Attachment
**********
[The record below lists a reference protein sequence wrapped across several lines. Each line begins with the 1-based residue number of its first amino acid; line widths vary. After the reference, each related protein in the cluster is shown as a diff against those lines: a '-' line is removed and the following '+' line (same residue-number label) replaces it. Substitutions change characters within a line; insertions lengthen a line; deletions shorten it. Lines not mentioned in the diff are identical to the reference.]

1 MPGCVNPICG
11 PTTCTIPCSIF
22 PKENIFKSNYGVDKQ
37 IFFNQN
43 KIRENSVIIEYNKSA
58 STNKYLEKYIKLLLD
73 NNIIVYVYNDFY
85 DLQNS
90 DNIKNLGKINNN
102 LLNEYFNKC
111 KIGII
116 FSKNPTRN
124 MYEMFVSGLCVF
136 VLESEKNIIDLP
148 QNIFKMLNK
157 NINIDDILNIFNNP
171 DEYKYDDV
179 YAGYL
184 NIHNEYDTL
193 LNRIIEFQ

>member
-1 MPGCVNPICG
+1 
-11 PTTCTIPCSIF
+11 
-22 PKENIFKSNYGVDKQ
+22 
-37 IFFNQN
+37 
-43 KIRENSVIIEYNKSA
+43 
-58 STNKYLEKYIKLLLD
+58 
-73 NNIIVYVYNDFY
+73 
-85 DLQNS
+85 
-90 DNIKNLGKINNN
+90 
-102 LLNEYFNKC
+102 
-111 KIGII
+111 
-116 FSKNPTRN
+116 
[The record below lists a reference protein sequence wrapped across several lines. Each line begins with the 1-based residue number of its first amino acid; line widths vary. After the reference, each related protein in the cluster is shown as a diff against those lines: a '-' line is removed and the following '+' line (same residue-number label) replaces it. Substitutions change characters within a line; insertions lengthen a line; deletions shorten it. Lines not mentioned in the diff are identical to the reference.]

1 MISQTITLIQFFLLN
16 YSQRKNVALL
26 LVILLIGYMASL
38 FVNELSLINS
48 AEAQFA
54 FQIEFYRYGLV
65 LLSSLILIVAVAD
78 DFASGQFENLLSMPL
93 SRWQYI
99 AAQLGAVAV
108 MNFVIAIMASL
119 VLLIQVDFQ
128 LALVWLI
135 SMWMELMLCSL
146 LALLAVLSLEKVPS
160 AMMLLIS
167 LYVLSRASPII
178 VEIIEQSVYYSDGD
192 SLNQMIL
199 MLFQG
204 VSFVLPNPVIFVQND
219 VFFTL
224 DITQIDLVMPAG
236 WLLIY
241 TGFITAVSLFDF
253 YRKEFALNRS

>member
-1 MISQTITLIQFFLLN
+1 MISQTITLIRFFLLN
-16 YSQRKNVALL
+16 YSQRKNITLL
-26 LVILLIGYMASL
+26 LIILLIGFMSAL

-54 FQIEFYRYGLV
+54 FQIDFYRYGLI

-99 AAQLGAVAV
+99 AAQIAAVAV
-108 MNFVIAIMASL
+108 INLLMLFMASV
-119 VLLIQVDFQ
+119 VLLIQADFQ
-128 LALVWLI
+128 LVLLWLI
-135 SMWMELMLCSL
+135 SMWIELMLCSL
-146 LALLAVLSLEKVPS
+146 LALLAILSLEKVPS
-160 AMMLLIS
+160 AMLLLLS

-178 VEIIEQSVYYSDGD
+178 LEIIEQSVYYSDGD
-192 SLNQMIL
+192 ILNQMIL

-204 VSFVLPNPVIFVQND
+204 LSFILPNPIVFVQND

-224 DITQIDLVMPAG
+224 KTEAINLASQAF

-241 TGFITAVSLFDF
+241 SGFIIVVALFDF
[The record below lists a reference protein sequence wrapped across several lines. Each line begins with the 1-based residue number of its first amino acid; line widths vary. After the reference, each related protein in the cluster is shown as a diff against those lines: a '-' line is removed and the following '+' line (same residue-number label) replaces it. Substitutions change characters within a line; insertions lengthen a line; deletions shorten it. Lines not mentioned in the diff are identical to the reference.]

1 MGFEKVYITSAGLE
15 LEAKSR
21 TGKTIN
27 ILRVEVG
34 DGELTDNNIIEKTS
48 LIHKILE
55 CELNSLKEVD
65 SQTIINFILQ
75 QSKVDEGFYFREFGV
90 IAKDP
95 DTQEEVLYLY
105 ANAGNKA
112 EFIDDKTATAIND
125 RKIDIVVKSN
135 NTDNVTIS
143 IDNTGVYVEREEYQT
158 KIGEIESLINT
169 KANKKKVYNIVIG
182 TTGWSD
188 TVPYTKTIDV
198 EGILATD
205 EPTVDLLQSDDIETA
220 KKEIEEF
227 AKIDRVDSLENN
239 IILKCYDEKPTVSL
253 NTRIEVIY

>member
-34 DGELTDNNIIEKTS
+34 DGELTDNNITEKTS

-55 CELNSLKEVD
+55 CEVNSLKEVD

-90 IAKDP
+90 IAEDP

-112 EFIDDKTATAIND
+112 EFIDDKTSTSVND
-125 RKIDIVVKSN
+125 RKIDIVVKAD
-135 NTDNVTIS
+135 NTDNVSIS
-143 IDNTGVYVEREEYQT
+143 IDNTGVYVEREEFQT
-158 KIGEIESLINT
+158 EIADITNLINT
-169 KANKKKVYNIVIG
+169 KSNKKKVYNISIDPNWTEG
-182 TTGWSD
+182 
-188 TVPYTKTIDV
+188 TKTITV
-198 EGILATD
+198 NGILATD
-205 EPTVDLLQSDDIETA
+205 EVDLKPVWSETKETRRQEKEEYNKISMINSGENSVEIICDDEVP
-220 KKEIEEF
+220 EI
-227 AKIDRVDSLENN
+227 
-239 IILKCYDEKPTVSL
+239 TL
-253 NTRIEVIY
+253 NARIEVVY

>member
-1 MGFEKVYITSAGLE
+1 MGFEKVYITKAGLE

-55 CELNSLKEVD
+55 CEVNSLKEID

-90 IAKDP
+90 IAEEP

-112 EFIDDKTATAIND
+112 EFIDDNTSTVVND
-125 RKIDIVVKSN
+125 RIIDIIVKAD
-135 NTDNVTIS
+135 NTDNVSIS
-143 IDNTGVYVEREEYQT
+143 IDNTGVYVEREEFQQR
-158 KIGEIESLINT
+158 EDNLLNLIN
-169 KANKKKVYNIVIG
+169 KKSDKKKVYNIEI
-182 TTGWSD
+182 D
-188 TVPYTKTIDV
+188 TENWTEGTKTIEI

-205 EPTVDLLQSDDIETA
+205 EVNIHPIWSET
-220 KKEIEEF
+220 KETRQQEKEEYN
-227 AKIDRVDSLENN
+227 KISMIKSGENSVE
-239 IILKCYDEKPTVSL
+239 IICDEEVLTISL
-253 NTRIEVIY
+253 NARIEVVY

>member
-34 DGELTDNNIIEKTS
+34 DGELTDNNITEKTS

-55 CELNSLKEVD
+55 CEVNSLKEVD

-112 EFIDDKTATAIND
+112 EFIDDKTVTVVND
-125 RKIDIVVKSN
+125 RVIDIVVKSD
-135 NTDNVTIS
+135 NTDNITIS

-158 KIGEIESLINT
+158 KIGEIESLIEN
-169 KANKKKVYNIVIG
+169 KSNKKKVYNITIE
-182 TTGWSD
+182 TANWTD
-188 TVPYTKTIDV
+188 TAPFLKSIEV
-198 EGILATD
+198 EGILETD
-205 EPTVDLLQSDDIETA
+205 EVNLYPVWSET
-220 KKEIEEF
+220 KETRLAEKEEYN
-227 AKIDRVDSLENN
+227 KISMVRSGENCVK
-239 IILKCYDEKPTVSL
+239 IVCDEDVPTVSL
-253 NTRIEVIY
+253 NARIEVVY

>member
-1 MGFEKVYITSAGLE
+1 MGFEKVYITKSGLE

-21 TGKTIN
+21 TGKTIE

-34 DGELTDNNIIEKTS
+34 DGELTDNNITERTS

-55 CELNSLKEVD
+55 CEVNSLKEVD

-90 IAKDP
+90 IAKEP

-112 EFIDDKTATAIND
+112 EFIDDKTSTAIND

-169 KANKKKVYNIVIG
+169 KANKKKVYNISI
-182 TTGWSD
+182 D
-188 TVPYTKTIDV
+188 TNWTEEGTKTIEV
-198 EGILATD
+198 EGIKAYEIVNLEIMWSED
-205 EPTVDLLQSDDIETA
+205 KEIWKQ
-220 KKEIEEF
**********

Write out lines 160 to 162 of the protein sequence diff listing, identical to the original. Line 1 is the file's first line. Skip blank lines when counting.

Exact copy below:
+205 EVDLKPVWSETKETRRQEKEEYNKISMINSGENSVEIICDDEVP
-220 KKEIEEF
+220 EI